The United States’ deeply racialized history currently operates below the surface of contemporary apolitical narratives on vulnerability mitigation and adaptation to sea-level rise. As communities, regulatory agencies, and policy-makers plan for rising seas, it is important to recognize the landscapes of race and deep histories of racism that have shaped the socio-ecological formations of coastal regions. If this history goes unrecognized, what we label colorblind adaptation planning is likely to perpetuate what Rob Nixon calls the “slow violence” of environmental racism, characterized by policies that benefit some populations while abandoning others. By colorblind adaptation planning, we refer to vulnerability mitigation and adaptation planning projects that altogether overlook racial inequality—or worse dismiss its systemic causes and explain away racial inequality by attributing racial disparities to non-racial causes. We contend that responses to sea-level rise must be attuned to racial difference and structures of racial inequality. In this article, we combine the theory of racial formation with the geographical study of environmental justice and point to the ways racial formations are also environmental. We examine vulnerability to sea-level rise through the process of racial coastal formation on Sapelo Island, Georgia, specifically analyzing its deep history, the uneven racial development of land ownership and employment, and barriers to African American participation and inclusion in adaptation planning. Racial coastal formation’s potential makes way for radical transformation in climate change science not only in coastal areas, but other spaces as situated territorial racial formations.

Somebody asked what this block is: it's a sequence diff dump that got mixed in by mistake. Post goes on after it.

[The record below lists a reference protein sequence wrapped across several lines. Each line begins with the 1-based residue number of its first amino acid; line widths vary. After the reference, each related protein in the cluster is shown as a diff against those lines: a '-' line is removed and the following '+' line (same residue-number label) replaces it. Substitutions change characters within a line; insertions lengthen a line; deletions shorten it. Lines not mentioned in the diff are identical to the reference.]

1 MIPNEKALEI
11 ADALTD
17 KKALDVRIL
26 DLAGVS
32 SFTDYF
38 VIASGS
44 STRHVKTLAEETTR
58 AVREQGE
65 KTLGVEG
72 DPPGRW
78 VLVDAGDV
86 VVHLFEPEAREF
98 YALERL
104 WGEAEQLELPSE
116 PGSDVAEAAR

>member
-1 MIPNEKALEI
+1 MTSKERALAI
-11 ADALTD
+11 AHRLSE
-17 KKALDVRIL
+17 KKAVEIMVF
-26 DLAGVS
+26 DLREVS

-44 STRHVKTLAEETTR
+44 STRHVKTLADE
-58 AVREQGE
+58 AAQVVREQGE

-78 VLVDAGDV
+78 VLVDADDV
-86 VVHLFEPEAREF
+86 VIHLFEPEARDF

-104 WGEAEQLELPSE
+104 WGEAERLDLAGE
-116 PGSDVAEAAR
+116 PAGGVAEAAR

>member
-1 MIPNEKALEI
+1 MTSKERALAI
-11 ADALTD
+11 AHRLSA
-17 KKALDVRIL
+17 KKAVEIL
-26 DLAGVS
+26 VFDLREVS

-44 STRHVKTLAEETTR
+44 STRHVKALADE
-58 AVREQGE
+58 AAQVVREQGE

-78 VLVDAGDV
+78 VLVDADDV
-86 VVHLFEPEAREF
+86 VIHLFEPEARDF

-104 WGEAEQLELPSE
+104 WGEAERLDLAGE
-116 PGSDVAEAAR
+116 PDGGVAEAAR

Keywords: Race, Vulnerability, Sea-level rise, Political ecology, Gullah Geechee, Georgia